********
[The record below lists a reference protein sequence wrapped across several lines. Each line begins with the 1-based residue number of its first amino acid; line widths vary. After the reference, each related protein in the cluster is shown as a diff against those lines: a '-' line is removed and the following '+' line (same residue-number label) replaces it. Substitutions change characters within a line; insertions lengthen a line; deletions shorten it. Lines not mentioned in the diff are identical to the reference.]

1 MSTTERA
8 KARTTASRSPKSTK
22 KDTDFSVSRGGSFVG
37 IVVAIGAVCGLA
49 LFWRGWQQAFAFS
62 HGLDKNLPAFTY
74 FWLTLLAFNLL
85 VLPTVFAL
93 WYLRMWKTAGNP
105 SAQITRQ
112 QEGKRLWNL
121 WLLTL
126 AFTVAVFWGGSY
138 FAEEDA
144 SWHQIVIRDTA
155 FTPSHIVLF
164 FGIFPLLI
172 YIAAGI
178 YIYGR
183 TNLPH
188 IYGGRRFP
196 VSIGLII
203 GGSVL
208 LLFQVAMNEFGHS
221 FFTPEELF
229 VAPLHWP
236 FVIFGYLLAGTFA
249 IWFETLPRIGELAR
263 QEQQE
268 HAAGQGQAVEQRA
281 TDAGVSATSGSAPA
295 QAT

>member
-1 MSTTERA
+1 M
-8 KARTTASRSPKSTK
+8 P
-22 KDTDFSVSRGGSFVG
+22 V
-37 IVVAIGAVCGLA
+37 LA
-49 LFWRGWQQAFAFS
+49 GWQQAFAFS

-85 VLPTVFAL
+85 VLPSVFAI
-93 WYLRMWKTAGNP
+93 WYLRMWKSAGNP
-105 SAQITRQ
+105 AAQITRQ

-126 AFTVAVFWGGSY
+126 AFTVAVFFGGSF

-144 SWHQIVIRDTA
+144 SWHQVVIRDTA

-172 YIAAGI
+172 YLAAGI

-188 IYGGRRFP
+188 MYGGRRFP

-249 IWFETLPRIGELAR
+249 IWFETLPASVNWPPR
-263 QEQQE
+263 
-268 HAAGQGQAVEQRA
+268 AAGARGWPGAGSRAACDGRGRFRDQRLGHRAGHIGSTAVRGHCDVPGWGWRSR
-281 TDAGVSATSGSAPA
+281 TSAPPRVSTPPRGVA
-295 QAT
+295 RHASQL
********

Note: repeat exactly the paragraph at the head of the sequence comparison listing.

[The record below lists a reference protein sequence wrapped across several lines. Each line begins with the 1-based residue number of its first amino acid; line widths vary. After the reference, each related protein in the cluster is shown as a diff against those lines: a '-' line is removed and the following '+' line (same residue-number label) replaces it. Substitutions change characters within a line; insertions lengthen a line; deletions shorten it. Lines not mentioned in the diff are identical to the reference.]